Online Field Guide to The Reptiles and Amphibians of Arizona
Coconino County, AZ
Juvenile. Coconino Co., AZ
|MANY-LINED SKINK Plestiodon multivirgatus|
DESCRIPTION: A small (up to 76 mm or 3″ from snout to vent), shiny lizard with a very long, thick tail (when not regenerated), a stout body, and small limbs. The neck is thick and the head is small. Coloration is tan, cream, gray-brown, or olive gray. Markings consist of a thin, pale stripe on each upper side and numerous alternating brown and olive gray stripes on the back and lower sides. Stripes may be muted or absent on some specimens. The underside is cream or gray. Young are darker and have a bright blue tail. Some males develop red or orange coloration on the lips during breeding season. The scales are large, rounded, smooth, and very shiny. Its numerous stripes and very long tail (up to twice the length of the body when not regenerated) distinguish this lizard from other skinks in Arizona.
HABITAT: In our state this lizard is found in Plains and Great Basin Grassland, Great Basin Conifer Woodland, and Petran Montane Conifer Forest communities. It inhabits moist open prairies, wooded foothills, sunny areas on forested slopes, and rugged canyon bottoms. It is most frequently found under rocks, logs, and other surface cover.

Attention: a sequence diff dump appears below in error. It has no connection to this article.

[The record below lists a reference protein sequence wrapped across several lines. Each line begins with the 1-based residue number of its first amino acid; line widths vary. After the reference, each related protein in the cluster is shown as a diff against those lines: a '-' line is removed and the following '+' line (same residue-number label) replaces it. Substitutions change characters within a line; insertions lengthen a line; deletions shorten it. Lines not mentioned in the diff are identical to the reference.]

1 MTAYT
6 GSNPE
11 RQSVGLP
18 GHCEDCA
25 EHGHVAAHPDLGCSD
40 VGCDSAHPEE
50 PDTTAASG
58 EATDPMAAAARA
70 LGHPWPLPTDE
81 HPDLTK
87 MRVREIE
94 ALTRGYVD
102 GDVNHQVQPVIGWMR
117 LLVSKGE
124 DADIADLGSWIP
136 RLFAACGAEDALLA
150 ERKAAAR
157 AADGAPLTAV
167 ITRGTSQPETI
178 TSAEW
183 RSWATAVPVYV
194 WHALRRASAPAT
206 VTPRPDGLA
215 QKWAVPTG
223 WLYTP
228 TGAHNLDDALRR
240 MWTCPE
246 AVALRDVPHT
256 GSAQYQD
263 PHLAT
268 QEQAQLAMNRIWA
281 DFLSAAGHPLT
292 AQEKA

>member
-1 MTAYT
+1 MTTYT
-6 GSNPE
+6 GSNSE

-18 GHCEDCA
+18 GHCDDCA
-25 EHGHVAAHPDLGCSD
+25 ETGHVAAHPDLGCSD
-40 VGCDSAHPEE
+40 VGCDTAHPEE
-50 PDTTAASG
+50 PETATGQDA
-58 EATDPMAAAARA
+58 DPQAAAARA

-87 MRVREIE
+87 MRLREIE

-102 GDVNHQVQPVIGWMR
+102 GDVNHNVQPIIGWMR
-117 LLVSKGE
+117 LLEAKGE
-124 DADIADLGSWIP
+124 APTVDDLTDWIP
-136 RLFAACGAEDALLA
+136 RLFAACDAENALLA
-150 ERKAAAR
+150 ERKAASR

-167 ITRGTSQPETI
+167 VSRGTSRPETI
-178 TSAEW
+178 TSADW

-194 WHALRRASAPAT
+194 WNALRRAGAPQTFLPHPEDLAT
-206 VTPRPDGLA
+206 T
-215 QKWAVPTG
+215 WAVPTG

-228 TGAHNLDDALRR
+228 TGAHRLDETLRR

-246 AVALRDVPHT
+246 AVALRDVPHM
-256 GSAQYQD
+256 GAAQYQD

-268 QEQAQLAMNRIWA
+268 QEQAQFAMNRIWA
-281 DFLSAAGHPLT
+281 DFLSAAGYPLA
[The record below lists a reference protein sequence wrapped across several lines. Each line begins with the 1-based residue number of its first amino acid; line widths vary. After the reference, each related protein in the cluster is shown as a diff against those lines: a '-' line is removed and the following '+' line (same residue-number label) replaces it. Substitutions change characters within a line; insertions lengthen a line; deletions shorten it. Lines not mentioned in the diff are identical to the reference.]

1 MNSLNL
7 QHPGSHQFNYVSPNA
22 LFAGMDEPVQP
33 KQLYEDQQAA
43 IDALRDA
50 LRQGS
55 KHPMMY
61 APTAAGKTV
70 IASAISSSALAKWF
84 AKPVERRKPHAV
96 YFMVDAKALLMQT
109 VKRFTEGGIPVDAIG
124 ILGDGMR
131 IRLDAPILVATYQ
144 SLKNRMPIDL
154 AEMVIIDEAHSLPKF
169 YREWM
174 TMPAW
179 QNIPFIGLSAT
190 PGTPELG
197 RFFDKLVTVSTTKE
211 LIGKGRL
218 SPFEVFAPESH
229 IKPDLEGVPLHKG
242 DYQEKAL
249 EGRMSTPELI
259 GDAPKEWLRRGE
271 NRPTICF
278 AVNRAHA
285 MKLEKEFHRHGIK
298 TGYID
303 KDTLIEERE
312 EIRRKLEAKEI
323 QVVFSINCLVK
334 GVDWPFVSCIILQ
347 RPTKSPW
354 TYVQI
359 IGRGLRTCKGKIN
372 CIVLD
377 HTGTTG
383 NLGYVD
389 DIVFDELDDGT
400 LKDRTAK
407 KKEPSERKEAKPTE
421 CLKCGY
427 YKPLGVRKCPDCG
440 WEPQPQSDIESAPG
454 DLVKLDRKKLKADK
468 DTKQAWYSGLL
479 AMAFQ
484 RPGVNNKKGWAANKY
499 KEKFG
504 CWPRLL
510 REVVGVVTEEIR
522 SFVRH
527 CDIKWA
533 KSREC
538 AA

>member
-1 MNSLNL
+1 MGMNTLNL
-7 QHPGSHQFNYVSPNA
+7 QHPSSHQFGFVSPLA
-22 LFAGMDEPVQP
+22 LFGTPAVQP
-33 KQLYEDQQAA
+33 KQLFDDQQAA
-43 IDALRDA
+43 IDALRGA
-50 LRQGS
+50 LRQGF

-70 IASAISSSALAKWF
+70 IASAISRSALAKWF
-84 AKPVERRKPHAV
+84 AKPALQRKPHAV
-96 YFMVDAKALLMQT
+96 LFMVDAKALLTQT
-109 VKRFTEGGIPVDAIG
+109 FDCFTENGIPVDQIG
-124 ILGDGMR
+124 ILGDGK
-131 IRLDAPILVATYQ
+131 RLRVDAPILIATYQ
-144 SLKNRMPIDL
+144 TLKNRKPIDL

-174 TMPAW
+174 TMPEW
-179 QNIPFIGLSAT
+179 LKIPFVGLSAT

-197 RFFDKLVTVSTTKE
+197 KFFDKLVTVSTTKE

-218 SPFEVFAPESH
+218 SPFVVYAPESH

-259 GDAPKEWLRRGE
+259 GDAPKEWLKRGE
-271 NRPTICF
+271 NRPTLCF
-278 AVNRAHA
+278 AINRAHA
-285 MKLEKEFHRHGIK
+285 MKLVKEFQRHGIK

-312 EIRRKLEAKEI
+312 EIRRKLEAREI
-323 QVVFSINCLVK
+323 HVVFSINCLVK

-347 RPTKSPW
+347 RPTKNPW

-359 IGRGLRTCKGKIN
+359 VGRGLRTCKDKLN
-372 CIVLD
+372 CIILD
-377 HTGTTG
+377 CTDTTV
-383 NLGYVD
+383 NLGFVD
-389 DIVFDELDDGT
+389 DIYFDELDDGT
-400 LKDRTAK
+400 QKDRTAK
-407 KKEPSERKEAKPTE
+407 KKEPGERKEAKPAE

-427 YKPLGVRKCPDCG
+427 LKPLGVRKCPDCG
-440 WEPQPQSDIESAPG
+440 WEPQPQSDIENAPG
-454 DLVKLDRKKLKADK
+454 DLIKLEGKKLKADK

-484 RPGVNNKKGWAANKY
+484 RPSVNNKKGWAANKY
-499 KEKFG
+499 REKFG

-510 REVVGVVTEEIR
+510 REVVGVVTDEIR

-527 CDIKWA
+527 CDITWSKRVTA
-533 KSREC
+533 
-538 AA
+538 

BEHAVIOR: This ground-dweller is active during the day but most activity occurs under surface cover or on moist overcast days. When spotted it can be quite difficult to capture as it quickly slides and zigzags through the grass, rocks, or surface debris. It is capable of casting off (and regenerating) the tail. Pursuers and predators often end up with nothing but a wiggling tail.
DIET: The Many-lined Skink feeds on ant larvae and probably a variety of other insects.
REPRODUCTION: Eggs are laid in shallow nests that are usually excavated from moist soil under logs, rocks, or other surface cover. Clutch size ranges from 3 to 9 eggs. The female remains in the nest with the eggs to guard them.
By Thomas C. Brennan
Brennan, T. C., & A. T. Holycross. 2006. A Field Guide to Amphibians and Reptiles in Arizona. Arizona Game and Fish Department. Phoenix, AZ
Degenhardt, W. G., Painter, C. W., and Price, A. H.. 1996. Amphibians and Reptiles of New Mexico. University of New Mexico Press. Albuquerque.
Stebbins, R.C. 2003. A Field Guide to Western Reptiles and Amphibians, Third Edition. Houghton Mifflin Company, Boston, MA.
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